Fans Rally Behind A's in Win or Go Home Game

By Stephanie Chuang
|  Thursday, Oct 10, 2013  |  Updated 7:05 PM PDT
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Oakland A's fans rally for their team in anticipation of Thursday's decisive game against the Detroit Tigers. Stephanie Chuang reports.

Oakland A's fans rally for their team in anticipation of Thursday's decisive game against the Detroit Tigers. Stephanie Chuang reports.

Winner moves on, loser goes home – as the Oakland A’s faced off against the Detroit Tigers in Game 5 of the ALDS, fans said they were nervous about more than just ace pitcher Justin Verlander: they were also anxious about the future of the home of the A’s.

For the last 45 years, the Coliseum has been home to the Athletics. In a mystery video that went viral in the last week, the voice of Roy Steele narrates why the Coliseum is the real home to the A’. The video was pulled off of the Major League Baseball (MLB) website, but then reappeared on YouTube. In it, Steele says the stadium isn’t “pretty or fancy,” but adds that “to a city, to a team, it’s not a building – it’s home.”

That’s exactly how Steve Bogue feels. The East Bay native said he has been a fan of the A’s since the team’s move to Oakland from Kansas City in 1968.

“My grandma got season tickets when the A’s first came to town,” Bogue described under a Raiders tent in the parking lot. He said tailgating has become a family tradition.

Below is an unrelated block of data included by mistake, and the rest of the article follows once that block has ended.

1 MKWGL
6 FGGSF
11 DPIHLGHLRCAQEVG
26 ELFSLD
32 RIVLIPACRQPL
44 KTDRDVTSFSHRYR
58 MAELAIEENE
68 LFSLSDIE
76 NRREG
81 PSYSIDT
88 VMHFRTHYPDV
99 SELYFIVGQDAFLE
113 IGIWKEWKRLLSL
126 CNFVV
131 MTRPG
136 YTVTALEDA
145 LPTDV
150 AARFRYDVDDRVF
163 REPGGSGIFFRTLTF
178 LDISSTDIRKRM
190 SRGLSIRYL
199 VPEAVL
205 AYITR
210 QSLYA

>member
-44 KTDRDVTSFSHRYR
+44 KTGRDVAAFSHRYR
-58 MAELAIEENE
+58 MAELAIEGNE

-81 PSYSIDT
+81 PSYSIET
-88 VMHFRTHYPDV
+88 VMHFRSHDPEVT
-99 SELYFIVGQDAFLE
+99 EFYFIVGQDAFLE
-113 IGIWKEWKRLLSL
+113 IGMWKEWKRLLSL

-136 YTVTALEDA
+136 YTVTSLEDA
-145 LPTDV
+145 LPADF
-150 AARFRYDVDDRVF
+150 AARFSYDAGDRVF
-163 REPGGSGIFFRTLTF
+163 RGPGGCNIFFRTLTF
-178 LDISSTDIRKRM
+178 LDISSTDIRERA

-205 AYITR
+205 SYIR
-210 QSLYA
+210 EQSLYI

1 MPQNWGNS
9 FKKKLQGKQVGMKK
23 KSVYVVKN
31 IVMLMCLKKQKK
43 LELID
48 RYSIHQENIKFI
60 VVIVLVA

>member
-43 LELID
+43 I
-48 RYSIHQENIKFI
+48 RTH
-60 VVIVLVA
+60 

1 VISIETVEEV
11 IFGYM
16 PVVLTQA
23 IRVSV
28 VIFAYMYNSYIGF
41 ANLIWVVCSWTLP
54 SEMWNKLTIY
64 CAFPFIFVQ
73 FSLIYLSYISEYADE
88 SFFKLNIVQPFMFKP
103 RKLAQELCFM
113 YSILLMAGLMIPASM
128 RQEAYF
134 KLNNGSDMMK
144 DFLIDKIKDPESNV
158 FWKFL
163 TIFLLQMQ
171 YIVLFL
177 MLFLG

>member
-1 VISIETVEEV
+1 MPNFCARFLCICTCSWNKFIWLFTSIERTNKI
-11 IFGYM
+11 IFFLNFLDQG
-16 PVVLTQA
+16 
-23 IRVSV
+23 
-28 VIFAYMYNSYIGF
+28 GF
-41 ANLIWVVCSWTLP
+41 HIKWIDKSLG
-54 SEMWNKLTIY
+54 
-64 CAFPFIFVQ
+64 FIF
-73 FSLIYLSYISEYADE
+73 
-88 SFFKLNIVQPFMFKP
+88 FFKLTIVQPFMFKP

His daughter, Ashley Bogue, said she drives up from Los Angeles where she now lives, just to catch important A’s games like Game 5 Thursday night.

“There’s nothing like the Coliseum and Oak, it’s our home,” said the 27-year-old. “It’s where we’ve been and where we should stay.”

Oakland Mayor Jean Quan is feeling confident that momentum is growing on her city’s side, despite the City of San Jose’s lawsuit against MLB for what it said was violating antitrust laws and illegally preventing an A’s move to the South Bay. Quan said the world’s third largest real estate company is now at the table, interested in investing in an entertainment destination-type development that could include a new stadium.

“We own our land, we have deep pocketed investors and we’ve already done the [environmental impact report]. We’re ready to go and build,” said Quan in her Oakland office. “San Jose doesn’t have site control, doesn’t have land, doesn’t have any money right now – and if they do land something, they have to take it to the voters.”

The City of Oakland estimates that the A’s will bring eight to ten million dollars to local businesses should they reach the World Series.

The San Francisco Giants have claimed San Jose is part of its team’s territory. For Alison Harper, the general manager of Public House and Mijita restaurants at AT&T Park, the focus isn’t on the A’s location, it’s on the Giants’ performance. Harper said the difference between the Giants reaching the postseason or not comes out to roughly $100,000 for the month of October.

As for an Oakland team stealing away San Jose or South Bay fans, Harper dubbed it unlikely.

“I, personally, am not that concerned. I think Giants fans aren’t just going to switch just because they have a little less distance to travel,” said Harper.

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